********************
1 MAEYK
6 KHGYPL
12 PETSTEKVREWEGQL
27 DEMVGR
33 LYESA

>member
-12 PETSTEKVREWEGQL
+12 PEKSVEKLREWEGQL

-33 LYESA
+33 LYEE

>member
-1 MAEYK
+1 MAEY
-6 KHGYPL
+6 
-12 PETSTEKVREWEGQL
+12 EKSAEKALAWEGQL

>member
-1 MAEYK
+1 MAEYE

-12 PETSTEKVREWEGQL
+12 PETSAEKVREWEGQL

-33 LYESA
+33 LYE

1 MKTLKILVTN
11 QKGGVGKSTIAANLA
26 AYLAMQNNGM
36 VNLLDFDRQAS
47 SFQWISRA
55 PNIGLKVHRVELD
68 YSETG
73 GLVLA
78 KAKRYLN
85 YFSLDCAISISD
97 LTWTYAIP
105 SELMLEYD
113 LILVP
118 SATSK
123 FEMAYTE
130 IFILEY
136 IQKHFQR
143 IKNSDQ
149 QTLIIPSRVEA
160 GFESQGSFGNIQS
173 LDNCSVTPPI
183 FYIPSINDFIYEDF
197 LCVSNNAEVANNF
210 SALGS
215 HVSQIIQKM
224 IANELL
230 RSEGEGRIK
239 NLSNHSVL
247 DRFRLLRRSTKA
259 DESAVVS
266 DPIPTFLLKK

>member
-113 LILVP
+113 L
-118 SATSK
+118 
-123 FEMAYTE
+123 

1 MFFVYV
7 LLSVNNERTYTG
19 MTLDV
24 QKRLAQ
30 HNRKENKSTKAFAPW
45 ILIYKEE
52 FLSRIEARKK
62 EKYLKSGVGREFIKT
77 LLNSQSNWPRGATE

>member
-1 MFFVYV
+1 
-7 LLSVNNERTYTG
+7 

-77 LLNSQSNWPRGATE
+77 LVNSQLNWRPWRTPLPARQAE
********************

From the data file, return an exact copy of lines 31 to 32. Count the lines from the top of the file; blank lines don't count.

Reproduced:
68 YSETG
73 GLVLA